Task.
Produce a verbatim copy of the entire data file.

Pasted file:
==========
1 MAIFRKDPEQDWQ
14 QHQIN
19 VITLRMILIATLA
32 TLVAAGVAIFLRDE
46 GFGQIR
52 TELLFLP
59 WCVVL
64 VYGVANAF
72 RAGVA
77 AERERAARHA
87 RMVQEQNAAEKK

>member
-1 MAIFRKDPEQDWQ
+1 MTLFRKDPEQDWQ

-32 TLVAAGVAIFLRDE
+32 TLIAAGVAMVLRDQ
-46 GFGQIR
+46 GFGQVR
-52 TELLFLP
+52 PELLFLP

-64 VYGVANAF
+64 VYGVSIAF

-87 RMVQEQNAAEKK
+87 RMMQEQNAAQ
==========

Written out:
1 MAIFRKDPEQDWQ
14 QHQIN
19 VITLRMILIATLA
32 TLVAAGVAIFLRDE
46 GFGQIR
52 TELLFLP
59 WCVVL
64 VYGVANAF
72 RAGVA
77 AERERAARHA
87 RMVQEQNAAEKK

>member
-1 MAIFRKDPEQDWQ
+1 MTLFRKDPEQDWQ

-32 TLVAAGVAIFLRDE
+32 TLIAAGVAMVLRDQ
-46 GFGQIR
+46 GFGQVR
-52 TELLFLP
+52 PELLFLP

-64 VYGVANAF
+64 VYGVSIAF

-87 RMVQEQNAAEKK
+87 RMMQEQNAAQ